Despite limited access to media and politicians, the Muckaty community built a dynamic campaign. They drew on organising experience gained from long struggles to establish community services and win Land Rights. They travelled tirelessly to build alliances across the country – including with major trade unions that pledged a ‘green ban’ on the waste dump.
Three weeks into the June 2014 Federal Court trial, which raised explosive allegations about NLC and Commonwealth conduct through the nomination process, the Muckaty proposal was abandoned.
Federal Resources Minister Ian MacFarlane quickly confirmed his intention to find another site on Aboriginal Land, giving NT Land Councils three months to make a new nomination.
The minister hasn’t even give up on the prospect of another site on Muckaty, chartering a plane to Tennant Creek last week to convene a meeting. He used the pretext of invitations from Muckaty Traditional Owners, dated well before the recent back down.
Many saw this as reopening very fresh wounds. The minister said a dump would be ‘totally safe’ and there would be ‘lots of jobs … for your generation, your kids generation and their kids.’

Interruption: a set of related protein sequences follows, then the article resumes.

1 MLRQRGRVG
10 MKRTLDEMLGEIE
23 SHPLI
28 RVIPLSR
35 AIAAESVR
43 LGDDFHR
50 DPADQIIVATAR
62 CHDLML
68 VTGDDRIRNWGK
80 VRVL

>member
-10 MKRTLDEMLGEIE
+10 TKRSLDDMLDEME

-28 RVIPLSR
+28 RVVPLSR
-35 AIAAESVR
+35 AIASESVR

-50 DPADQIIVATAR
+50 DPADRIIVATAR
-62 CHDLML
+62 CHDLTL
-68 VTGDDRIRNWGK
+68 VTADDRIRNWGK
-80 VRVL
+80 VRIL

Muckaty Traditional Owner Isobel Phillips said, ‘The way he was talking he wanted another site straight away. We fought for a really long time and we don’t want to go through that again. We are worried again that the same thing is going to happen with the families being divided. A lot of people here are on CDEP and working for the dole. They want jobs but they don’t want to work at a nuclear waste dump.’
Meanwhile, NT government bureaucrats are making efforts to convince other Aboriginal groups about the ‘benefits’ of a dump.
Former Prime Minister Bob Hawke, whose government pioneered the push for a remote dump, made a pitch at the recent Garma Festival that an international nuclear waste facility was ‘the solution’ to Indigenous poverty. He revealed that NT Chief Minister Adam Giles was a ‘strong supporter’ of his idea.
To bargain with TOs for money that is to be used to pay for essential services, which should come from the same public revenues as they do for all other Australians, is a complete scam. This is a shameful, immoral manoeuvre by short-term, results-oriented political pragmatists.